Note: My preference is to read first and watch later, but I once heard an English teacher say that she always has her students watch Shakespeare before reading him, so they actually understand what they’re reading. I think the same theory could be applied here if you have a struggling reader.

More like this: A Christmas Carol curriculum for homeschooling

Reading Pride & Prejudice with the BBC miniseries: Bake Apple Puffs at Tori Avey along with episode 1.

BBC Episode 1 | read Pride & Prejudice vol. 1, chapters 1-10

You’ll meet the Bennett family and discover the exciting news that “Netherfield is let at last!” Jane and Mr. Bingley start to fall for each other, and then Jane ends up sick at his home. This episode ends with Jane and Elizabeth finally returning back to Longbourn.

Bake: Jane Austen Apple Puffs at Tori Avey. They also taste delicious with a handful of chocolate chips stuffed inside instead of the apple filling.

Reading Pride & Prejudice with the BBC miniseries: Bake Strawberry Tartlets at Taming of the Shrew for Episode 2

BBC Episode 2 | read Pride & Prejudice vol. 1, chapters 11-20

This section introduces the mysterious and charming Mr. Wickham as well as the oafish cousin Mr. Collins. You’ll see the Bennetts attend their much-anticipated ball at Netherfield, and it ends with Mr. Collins’ audacious proposal of Mr. Collins to Elizabeth. (I personally think it’s really difficult for kids to imagine the overly verbose Mr. Collins on the page, so seeing David Bamber’s portrayal really helps.)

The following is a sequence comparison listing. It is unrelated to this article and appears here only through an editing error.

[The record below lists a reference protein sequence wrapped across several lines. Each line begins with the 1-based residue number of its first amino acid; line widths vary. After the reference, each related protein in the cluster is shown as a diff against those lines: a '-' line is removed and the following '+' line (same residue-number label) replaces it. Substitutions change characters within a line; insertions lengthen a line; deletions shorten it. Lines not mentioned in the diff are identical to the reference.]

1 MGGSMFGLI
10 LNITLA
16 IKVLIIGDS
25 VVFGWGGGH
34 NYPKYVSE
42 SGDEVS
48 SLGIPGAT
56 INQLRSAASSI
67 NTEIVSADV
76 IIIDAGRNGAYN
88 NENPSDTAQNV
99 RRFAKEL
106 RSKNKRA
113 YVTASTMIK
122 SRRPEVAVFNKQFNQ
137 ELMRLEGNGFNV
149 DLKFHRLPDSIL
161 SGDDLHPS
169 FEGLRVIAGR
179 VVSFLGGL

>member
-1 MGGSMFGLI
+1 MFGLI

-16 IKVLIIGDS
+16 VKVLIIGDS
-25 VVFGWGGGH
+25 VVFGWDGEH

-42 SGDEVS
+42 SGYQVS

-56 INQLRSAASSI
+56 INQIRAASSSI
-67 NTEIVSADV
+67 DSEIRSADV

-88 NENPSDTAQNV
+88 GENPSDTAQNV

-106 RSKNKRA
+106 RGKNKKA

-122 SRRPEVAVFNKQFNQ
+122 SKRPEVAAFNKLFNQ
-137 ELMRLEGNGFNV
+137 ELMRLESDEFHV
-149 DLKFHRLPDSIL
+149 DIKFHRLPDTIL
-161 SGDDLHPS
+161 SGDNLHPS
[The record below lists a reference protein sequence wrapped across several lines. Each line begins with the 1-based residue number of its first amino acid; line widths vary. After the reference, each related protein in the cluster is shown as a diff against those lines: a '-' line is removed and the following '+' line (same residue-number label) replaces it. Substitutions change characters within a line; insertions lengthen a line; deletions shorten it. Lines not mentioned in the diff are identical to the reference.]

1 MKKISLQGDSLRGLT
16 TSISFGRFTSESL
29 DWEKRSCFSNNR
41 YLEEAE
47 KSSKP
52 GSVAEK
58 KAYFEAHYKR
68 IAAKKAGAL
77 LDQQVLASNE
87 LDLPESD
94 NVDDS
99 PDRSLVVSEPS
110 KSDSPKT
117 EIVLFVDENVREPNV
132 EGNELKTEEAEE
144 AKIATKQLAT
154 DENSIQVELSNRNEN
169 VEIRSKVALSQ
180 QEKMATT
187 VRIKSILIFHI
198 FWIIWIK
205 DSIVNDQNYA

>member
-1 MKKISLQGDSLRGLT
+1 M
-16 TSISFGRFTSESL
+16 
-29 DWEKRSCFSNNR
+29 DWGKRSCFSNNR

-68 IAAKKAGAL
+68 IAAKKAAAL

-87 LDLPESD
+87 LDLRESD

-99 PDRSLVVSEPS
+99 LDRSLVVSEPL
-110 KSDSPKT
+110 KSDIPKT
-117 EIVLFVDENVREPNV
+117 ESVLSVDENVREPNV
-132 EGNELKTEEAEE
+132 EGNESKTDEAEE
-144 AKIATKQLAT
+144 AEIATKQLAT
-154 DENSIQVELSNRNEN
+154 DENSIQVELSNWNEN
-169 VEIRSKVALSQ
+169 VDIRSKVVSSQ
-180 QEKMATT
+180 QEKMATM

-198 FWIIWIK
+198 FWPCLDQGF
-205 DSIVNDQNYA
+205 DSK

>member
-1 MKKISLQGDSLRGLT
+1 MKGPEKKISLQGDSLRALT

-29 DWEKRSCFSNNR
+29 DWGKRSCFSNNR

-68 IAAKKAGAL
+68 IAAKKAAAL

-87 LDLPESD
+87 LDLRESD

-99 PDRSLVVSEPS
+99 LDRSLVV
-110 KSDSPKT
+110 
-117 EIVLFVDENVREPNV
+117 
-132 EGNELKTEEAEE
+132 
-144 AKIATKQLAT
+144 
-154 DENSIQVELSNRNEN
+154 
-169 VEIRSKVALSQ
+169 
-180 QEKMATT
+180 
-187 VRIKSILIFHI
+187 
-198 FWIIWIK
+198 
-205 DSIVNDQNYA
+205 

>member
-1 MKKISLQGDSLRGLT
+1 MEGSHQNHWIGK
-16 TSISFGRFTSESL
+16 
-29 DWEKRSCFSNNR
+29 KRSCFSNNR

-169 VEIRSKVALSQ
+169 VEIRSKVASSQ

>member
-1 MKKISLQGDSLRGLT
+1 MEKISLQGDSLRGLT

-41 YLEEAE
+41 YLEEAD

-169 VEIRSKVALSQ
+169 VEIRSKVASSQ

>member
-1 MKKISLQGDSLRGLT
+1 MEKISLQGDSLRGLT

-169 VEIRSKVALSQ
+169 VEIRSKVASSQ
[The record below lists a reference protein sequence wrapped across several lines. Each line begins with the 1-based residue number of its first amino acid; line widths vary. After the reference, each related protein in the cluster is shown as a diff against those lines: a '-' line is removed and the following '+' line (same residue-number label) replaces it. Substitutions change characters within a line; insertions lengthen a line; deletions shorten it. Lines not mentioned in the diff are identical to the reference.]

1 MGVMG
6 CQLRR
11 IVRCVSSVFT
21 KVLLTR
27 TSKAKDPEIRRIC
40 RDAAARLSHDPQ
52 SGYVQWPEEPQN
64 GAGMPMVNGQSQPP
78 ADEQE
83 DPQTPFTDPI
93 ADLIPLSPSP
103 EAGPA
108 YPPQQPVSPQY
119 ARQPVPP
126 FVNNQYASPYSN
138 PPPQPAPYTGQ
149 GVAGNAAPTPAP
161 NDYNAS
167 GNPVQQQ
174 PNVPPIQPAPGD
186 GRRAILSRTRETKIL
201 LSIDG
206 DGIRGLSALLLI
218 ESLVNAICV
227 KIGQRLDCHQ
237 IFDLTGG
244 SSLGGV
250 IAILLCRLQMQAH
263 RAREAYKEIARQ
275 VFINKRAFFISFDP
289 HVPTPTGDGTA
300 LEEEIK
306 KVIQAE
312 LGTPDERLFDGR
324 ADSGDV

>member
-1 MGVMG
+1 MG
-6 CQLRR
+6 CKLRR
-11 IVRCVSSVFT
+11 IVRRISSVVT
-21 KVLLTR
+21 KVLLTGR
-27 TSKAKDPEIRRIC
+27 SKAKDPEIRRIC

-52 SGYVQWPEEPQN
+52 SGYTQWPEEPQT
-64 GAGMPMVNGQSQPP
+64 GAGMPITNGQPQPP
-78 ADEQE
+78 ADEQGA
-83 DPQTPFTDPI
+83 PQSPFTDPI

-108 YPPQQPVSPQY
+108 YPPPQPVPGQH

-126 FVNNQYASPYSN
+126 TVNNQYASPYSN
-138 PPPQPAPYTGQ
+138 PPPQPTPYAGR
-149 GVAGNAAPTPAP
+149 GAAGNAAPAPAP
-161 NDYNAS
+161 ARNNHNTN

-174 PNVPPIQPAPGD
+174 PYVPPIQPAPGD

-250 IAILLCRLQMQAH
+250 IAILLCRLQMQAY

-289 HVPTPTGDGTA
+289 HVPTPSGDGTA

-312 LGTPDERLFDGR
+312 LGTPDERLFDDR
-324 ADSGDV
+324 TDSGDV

Bake: Strawberry Tartlets at Taming of the Spoon.

Reading Pride & Prejudice with the BBC miniseries: Bake Chocolate Cranberry Scones at This Is How I Cook with Episode 3

BBC Episode 3 | read Pride and Prejudice vol. 1, chapter 21 – vol. 2, chapter 11

Oh the horror, Elizabeth’s best friend has decided to accept a marriage proposal from that loon Mr. Collins. Lizzie tries to change her mind, but fails. Then, out of nowhere, Lizzie runs into Mr. Darcy at Hunsford where he declares his love for her, despite his better judgement. How could she turn down a proposal like that? Well, she’s Elizabeth Bennet. Watch her.